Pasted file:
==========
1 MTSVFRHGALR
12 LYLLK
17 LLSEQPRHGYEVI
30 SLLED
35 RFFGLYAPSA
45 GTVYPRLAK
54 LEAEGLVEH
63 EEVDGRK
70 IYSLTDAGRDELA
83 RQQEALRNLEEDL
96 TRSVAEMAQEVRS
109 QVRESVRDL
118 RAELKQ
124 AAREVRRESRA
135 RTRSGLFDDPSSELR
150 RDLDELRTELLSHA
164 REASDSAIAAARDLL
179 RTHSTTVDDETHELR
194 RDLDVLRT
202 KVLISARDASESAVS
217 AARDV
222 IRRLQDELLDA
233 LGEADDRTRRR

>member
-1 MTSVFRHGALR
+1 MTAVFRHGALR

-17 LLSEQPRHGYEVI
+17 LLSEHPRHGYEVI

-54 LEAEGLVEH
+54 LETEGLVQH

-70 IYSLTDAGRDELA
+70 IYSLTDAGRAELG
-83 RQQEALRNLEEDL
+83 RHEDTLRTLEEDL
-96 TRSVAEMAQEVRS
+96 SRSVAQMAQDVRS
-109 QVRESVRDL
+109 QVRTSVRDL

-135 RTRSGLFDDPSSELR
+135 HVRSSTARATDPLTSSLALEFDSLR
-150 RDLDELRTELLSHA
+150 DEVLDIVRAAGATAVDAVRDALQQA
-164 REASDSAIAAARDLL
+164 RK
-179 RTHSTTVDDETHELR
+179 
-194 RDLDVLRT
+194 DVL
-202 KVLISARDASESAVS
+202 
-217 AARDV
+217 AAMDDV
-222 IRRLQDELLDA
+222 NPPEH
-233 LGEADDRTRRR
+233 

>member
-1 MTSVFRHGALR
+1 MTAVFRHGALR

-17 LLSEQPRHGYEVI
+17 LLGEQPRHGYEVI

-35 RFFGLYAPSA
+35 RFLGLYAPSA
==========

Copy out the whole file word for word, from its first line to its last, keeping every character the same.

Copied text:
1 MTSVFRHGALR
12 LYLLK
17 LLSEQPRHGYEVI
30 SLLED
35 RFFGLYAPSA
45 GTVYPRLAK
54 LEAEGLVEH
63 EEVDGRK
70 IYSLTDAGRDELA
83 RQQEALRNLEEDL
96 TRSVAEMAQEVRS
109 QVRESVRDL
118 RAELKQ
124 AAREVRRESRA
135 RTRSGLFDDPSSELR
150 RDLDELRTELLSHA
164 REASDSAIAAARDLL
179 RTHSTTVDDETHELR
194 RDLDVLRT
202 KVLISARDASESAVS
217 AARDV
222 IRRLQDELLDA
233 LGEADDRTRRR

>member
-1 MTSVFRHGALR
+1 MTAVFRHGALR

-17 LLSEQPRHGYEVI
+17 LLSEHPRHGYEVI

-54 LEAEGLVEH
+54 LETEGLVQH

-70 IYSLTDAGRDELA
+70 IYSLTDAGRAELG
-83 RQQEALRNLEEDL
+83 RHEDTLRTLEEDL
-96 TRSVAEMAQEVRS
+96 SRSVAQMAQDVRS
-109 QVRESVRDL
+109 QVRTSVRDL

-135 RTRSGLFDDPSSELR
+135 HVRSSTARATDPLTSSLALEFDSLR
-150 RDLDELRTELLSHA
+150 DEVLDIVRAAGATAVDAVRDALQQA
-164 REASDSAIAAARDLL
+164 RK
-179 RTHSTTVDDETHELR
+179 
-194 RDLDVLRT
+194 DVL
-202 KVLISARDASESAVS
+202 
-217 AARDV
+217 AAMDDV
-222 IRRLQDELLDA
+222 NPPEH
-233 LGEADDRTRRR
+233 

>member
-1 MTSVFRHGALR
+1 MTAVFRHGALR

-17 LLSEQPRHGYEVI
+17 LLGEQPRHGYEVI

-35 RFFGLYAPSA
+35 RFLGLYAPSA